"I am glad you are come," he said to me, when we were at last alone; "I can only spare a few minutes, and must tell you much in that time. The plague is now in progress—it is useless closing one's eyes to the fact—the deaths encrease each week. What will come I cannot guess. As yet, thank God, I am equal to the government of the town; and I look only to the present. Ryland, whom I have so long detained, has stipulated that I shall suffer him to depart before the end of this month. The deputy appointed by parliament is dead; another therefore must be named; I have advanced my claim, and I believe that I shall have no competitor. To-night the question is to be decided, as there is a call of the house for the purpose. You must nominate me, Lionel; Ryland, for shame, cannot shew himself; but you, my friend, will do me this service?

How lovely is devotion! Here was a youth, royally sprung, bred in luxury, by nature averse to the usual struggles of a public life, and now, in time of danger, at a period when to live was the utmost scope of the ambitious, he, the beloved and heroic Adrian, made, in sweet simplicity, an offer to sacrifice himself for the public good. The very idea was generous and noble,—but, beyond this, his unpretending manner, his entire want of the assumption of a virtue, rendered his act ten times more touching. I would have withstood his request; but I had seen the good he diffused; I felt that his resolves were not to be shaken, so, with an heavy heart, I consented to do as he asked. He grasped my hand affectionately:—"Thank you," he said, "you have relieved me from a painful dilemma, and are, as you ever were, the best of my friends. Farewell—I must now leave you for a few hours. Go you and converse with Ryland. Although he deserts his post in London, he may be of the greatest service in the north of England, by receiving and assisting travellers, and contributing to supply the metropolis with food. Awaken him, I entreat you, to some sense of duty."

Adrian left me, as I afterwards learnt, upon his daily task of visiting the hospitals, and inspecting the crowded parts of London. I found Ryland much altered, even from what he had been when he visited Windsor. Perpetual fear had jaundiced his complexion, and shrivelled his whole person. I told him of the business of the evening, and a smile relaxed the contracted muscles. He desired to go; each day he expected to be infected by pestilence, each day he was unable to resist the gentle violence of Adrian's detention. The moment Adrian should be legally elected his deputy, he would escape to safety. Under this impression he listened to all I said; and, elevated almost to joy by the near prospect of his departure, he entered into a discussion concerning the plans he should adopt in his own county, forgetting, for the moment, his cherished resolution of shutting himself up from all communication in the mansion and grounds of his estate.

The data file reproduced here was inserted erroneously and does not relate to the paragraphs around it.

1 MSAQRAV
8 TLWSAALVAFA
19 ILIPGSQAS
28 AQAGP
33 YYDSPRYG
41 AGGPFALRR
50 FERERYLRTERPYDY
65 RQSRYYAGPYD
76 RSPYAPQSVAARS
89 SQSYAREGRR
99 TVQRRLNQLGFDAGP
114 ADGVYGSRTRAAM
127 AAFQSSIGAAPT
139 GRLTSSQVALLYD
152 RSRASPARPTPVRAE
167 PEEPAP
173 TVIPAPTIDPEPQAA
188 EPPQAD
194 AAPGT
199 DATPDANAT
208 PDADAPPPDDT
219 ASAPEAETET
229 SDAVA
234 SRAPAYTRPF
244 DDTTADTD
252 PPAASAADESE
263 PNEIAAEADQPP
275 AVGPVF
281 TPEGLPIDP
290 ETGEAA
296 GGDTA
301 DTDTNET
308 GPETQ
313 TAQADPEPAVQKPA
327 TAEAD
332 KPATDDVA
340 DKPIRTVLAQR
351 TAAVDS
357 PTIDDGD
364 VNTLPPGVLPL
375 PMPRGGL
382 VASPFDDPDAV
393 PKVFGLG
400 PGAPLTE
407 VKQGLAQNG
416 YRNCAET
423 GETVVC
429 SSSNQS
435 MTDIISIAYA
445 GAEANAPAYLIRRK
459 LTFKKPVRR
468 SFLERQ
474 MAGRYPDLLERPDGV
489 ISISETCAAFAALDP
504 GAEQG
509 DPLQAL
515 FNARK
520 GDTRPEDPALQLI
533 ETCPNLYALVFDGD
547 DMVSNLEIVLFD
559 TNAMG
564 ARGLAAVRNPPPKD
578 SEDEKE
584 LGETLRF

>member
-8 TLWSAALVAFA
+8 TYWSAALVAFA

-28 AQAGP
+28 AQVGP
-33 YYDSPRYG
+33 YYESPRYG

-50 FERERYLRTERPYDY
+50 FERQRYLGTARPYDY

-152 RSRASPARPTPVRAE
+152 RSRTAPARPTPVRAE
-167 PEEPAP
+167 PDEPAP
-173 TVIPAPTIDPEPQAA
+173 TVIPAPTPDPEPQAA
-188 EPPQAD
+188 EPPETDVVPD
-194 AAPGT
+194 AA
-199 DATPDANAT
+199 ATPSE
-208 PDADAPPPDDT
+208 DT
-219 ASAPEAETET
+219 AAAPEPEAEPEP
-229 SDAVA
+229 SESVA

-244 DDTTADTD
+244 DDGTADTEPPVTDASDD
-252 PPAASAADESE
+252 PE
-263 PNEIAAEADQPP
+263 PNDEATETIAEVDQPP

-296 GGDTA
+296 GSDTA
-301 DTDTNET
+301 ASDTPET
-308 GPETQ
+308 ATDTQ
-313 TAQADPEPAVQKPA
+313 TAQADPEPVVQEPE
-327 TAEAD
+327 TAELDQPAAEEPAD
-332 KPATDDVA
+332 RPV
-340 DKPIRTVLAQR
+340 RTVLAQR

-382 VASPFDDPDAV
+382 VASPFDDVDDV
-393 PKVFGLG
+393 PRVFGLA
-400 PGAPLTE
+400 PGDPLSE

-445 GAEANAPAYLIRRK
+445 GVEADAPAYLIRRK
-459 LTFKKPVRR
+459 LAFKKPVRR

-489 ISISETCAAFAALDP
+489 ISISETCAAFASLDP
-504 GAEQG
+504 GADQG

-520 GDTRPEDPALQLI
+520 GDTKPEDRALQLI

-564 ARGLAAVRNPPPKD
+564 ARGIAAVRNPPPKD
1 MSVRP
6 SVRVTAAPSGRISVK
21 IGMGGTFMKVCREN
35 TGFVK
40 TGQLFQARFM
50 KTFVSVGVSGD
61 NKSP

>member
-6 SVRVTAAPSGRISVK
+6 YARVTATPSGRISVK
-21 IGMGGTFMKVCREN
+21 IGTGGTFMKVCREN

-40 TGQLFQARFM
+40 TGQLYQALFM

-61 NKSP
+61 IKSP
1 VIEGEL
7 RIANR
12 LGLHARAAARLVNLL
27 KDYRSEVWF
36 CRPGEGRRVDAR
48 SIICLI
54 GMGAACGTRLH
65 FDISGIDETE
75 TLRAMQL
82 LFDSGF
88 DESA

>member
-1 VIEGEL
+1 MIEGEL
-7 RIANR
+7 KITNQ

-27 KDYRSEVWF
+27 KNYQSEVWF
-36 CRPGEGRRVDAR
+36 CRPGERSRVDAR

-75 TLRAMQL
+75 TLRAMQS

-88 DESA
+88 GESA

In the evening, Adrian and I proceeded to Westminster. As we went he reminded me of what I was to say and do, yet, strange to say, I entered the chamber without having once reflected on my purpose. Adrian remained in the coffee-room, while I, in compliance with his desire, took my seat in St. Stephen's. There reigned unusual silence in the chamber. I had not visited it since Raymond's protectorate; a period conspicuous for a numerous attendance of members, for the eloquence of the speakers, and the warmth of the debate. The benches were very empty, those by custom occupied by the hereditary members were vacant; the city members were there—the members for the commercial towns, few landed proprietors, and not many of those who entered parliament for the sake of a career. The first subject that occupied the attention of the house was an address from the Lord Protector, praying them to appoint a deputy during a necessary absence on his part.

A silence prevailed, till one of the members coming to me, whispered that the Earl of Windsor had sent him word that I was to move his election, in the absence of the person who had been first chosen for this office. Now for the first time I saw the full extent of my task, and I was overwhelmed by what I had brought on myself. Ryland had deserted his post through fear of the plague: from the same fear Adrian had no competitor. And I, the nearest kinsman of the Earl of Windsor, was to propose his election. I was to thrust this selected and matchless friend into the post of danger— impossible! the die was cast—I would offer myself as candidate.

The few members who were present, had come more for the sake of terminating the business by securing a legal attendance, than under the idea of a debate. I had risen mechanically—my knees trembled; irresolution hung on my voice, as I uttered a few words on the necessity of choosing a person adequate to the dangerous task in hand. But, when the idea of presenting myself in the room of my friend intruded, the load of doubt and pain was taken from off me. My words flowed spontaneously—my utterance was firm and quick. I adverted to what Adrian had already done—I promised the same vigilance in furthering all his views. I drew a touching picture of his vacillating health; I boasted of my own strength. I prayed them to save even from himself this scion of the noblest family in England. My alliance with him was the pledge of my sincerity, my union with his sister, my children, his presumptive heirs, were the hostages of my truth.